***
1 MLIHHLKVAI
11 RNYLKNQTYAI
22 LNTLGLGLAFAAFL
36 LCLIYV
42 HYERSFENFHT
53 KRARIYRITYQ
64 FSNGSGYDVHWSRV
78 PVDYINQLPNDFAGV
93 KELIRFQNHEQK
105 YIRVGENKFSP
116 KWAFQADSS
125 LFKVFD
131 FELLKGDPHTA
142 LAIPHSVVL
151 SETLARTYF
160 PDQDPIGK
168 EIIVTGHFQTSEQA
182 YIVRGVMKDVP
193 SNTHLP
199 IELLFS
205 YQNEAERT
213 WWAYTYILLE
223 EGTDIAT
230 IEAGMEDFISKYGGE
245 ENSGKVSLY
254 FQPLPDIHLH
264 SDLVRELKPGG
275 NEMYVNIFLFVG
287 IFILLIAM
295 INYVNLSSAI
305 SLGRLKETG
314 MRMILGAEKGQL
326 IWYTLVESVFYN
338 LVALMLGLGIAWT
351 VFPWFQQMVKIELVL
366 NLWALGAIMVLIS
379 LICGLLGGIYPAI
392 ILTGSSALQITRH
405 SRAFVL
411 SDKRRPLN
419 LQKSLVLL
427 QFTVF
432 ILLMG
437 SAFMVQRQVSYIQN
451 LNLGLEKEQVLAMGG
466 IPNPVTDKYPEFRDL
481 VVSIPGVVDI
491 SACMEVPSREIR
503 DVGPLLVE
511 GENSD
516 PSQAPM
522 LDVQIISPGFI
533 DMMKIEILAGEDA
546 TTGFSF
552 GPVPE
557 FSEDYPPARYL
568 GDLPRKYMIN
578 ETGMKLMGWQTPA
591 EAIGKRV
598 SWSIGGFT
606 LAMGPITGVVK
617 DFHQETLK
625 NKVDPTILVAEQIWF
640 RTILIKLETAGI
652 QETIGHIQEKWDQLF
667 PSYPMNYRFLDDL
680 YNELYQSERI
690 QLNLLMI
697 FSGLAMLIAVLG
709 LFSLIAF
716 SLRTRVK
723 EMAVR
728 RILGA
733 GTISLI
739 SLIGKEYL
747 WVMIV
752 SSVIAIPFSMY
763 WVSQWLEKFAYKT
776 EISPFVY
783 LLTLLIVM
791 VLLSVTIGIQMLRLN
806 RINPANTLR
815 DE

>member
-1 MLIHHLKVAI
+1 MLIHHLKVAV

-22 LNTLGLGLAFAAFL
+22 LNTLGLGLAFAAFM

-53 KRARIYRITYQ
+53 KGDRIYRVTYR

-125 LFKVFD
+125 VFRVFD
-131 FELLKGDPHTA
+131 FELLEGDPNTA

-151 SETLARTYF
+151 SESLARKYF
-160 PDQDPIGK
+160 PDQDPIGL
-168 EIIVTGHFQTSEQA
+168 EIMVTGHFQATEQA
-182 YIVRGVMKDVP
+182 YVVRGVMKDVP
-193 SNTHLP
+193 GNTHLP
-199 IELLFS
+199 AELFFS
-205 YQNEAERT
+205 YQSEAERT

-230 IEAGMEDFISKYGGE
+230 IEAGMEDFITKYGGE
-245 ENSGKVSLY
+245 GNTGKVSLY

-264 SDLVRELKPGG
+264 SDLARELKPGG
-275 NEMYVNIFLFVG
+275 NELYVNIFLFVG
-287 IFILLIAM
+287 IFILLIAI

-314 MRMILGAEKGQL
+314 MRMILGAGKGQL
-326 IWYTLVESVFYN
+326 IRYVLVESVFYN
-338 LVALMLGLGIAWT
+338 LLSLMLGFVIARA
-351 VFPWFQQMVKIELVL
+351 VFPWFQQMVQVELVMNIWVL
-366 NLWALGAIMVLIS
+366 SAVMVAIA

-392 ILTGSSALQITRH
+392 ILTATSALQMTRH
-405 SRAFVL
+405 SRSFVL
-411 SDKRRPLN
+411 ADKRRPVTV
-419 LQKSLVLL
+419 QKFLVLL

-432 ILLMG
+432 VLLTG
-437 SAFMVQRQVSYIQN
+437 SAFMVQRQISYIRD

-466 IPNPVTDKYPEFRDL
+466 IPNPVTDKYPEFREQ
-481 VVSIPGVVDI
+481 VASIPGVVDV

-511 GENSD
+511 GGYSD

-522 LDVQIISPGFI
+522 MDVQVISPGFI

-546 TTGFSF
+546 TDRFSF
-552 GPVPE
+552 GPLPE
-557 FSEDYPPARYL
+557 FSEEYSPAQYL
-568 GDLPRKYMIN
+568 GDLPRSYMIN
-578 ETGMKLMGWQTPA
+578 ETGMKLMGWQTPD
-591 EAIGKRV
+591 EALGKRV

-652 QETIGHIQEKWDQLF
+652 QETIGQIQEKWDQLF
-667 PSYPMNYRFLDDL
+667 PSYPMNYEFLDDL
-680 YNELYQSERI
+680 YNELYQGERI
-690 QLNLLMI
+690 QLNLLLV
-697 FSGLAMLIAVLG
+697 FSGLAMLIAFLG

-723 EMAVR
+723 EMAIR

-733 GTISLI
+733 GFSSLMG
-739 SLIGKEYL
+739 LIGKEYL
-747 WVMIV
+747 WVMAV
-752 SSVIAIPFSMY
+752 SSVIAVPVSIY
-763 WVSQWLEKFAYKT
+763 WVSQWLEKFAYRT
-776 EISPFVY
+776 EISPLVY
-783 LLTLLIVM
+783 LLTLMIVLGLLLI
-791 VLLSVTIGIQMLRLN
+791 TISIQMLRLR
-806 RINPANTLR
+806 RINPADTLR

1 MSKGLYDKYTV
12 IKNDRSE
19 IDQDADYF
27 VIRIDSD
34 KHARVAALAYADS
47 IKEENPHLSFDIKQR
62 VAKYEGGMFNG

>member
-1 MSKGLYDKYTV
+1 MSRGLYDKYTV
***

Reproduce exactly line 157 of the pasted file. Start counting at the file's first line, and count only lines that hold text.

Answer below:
-578 ETGMKLMGWQTPA